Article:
Prediction of pancreatic neuroendocrine tumour grade with MR imaging features: added value of diffusion-weighted imaging
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To evaluate the value of MR imaging including diffusion-weighted imaging (DWI) for the grading of pancreatic neuroendocrine tumours (pNET).
Material and Methods
Between 2006 and 2014, all resected pNETs with preoperative MR imaging including DWI were included. Tumour grading was based on the 2010 WHO classification. MR imaging features included size, T1-w, and T2-w signal intensity, enhancement pattern, apparent (ADC) and true diffusion (D) coefficients.
One hundred and eight pNETs (mean 40 ± 33 mm) were evaluated in 94 patients (48 women, 51 %, mean age 52 ± 12). Fifty-five (51 %), 42 (39 %), and 11 (10 %) tumours were given the following grades (G): G1, G2, and G3. Mean ADC and D values were significantly lower as grade increased (ADC: 2.13 ± 0.70, 1.78 ± 0.72, and 0.86 ± 0.22 10-3 mm2/s, and D: 1.92 ± 0.70, 1.75 ± 0.74, and 0.82 ± 0.19 10-3 mm2/s G1, G2, and G3, all p < 0.001). A higher grade was associated with larger sized tumours (p < 0.001). The AUROC of ADC and D to differentiate G3 and G1-2 were 0.96 ± 0.02 and 0.95 ± 0.02. Optimal cut-off values for the identification of G3 were 1.19 10-3 mm2/s for ADC (sensitivity 100 %, specificity 92 %) and 1.04 10-3 mm2/s for D (sensitivity 82 %, specificity 92 %).
Morphological/functional MRI features of pNETS depend on tumour grade. DWI is useful for the identification of high-grade tumours.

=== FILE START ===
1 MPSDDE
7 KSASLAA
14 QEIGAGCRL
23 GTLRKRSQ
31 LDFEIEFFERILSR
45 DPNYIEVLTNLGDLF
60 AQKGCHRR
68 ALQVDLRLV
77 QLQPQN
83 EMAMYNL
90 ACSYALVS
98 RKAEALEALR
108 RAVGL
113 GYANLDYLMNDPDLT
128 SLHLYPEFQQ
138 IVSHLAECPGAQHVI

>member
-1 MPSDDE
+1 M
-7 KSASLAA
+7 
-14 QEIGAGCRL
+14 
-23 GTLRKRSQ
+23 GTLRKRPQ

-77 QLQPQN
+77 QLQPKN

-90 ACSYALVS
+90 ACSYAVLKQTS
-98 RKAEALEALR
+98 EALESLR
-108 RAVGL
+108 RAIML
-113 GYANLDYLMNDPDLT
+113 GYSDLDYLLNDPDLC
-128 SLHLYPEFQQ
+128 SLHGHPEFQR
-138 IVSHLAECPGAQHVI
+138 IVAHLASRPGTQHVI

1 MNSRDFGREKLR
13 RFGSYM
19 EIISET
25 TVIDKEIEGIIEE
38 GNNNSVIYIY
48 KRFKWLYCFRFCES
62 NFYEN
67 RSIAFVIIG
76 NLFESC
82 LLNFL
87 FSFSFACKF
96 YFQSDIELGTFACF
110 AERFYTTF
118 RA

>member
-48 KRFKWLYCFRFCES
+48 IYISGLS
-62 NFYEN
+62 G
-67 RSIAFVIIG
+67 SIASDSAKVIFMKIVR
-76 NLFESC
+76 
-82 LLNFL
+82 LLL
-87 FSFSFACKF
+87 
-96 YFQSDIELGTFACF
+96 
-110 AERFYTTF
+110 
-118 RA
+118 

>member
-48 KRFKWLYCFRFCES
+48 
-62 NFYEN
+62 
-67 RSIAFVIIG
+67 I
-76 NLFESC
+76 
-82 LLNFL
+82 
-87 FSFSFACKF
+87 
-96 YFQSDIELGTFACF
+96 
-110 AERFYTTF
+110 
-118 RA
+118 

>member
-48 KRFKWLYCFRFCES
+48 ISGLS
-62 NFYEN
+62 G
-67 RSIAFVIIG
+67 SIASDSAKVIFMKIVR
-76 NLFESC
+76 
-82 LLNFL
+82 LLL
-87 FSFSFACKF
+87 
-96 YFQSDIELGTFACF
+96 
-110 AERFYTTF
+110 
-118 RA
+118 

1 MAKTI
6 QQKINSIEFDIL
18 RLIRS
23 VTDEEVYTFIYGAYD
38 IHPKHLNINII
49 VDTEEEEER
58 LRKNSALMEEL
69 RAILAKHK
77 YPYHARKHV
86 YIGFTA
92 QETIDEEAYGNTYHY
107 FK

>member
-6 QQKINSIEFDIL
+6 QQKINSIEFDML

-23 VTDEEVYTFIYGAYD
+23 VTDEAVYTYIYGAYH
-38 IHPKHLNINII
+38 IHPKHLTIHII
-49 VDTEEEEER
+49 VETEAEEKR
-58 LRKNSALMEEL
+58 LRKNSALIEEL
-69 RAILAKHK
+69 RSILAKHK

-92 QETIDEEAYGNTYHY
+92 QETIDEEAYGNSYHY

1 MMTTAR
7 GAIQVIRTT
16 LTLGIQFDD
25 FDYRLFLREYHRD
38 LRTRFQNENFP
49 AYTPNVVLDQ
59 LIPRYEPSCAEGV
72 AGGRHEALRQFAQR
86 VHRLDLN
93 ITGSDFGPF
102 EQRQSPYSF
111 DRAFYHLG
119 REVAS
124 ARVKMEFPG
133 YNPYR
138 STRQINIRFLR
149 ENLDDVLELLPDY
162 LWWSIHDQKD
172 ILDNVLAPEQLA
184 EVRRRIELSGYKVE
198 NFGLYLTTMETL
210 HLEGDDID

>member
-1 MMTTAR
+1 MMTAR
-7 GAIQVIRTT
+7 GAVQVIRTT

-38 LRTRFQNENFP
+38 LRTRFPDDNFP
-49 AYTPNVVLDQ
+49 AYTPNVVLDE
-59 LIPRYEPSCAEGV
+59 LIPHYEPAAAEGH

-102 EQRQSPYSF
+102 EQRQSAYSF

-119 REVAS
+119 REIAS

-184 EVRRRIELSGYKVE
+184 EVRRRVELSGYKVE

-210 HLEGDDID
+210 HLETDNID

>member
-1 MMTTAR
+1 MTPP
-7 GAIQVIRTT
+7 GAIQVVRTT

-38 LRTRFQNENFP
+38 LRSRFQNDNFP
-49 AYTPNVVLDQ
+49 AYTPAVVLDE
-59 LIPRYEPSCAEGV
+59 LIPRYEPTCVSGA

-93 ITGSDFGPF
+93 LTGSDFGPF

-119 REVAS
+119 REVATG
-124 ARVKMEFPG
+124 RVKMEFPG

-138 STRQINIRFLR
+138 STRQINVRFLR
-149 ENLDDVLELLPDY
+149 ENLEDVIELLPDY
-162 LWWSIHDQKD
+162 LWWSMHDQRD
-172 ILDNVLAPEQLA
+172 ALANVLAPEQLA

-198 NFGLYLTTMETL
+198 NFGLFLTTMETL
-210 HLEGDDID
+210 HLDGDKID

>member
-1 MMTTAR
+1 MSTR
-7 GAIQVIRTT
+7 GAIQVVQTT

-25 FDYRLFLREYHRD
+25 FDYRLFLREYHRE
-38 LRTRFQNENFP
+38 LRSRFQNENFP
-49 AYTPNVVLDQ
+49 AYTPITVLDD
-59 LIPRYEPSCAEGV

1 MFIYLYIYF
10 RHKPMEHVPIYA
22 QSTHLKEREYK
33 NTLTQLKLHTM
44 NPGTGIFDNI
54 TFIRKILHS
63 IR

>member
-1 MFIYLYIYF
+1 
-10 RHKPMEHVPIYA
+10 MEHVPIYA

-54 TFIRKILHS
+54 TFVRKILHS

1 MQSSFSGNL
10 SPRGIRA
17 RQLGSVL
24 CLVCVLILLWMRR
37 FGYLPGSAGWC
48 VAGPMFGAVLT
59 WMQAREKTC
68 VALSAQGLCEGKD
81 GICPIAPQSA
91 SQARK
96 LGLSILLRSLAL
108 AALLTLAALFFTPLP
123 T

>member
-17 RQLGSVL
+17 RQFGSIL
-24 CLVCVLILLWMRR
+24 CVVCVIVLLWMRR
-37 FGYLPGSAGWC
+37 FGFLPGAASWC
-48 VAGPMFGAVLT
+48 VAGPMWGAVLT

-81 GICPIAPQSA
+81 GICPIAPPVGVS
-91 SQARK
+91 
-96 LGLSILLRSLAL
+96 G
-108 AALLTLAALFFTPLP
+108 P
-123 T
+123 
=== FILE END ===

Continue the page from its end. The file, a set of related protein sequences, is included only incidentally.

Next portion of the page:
• Morphological and functional MRI features of pNETs depend on tumour grade.
• Their combination has a high predictive value for grade.
• All pNETs should be explored by MR imaging including DWI.
• DWI is helpful for identification of high-grade and poorly-differentiated tumours.
KeywordsNeoplasm Pancreas Ki-67 Carcinoma Grading
apparent diffusion coefficient
true diffusion coefficient
European Neuroendocrine Tumour Society
(pancreatic) neuroendocrine tumour
magnetic resonance imaging
World Health Organization
The scientific guarantor of this publication is Maxime Ronot. The authors of this manuscript declare no relationships with any companies, whose products or services may be related to the subject matter of the article. The authors state that this work has not received any funding. No complex statistical methods were necessary for this paper. Institutional Review Board approval was obtained. Written informed consent was waived by the Institutional Review Board. Methodology: retrospective, diagnostic or prognostic study, performed at one institution.
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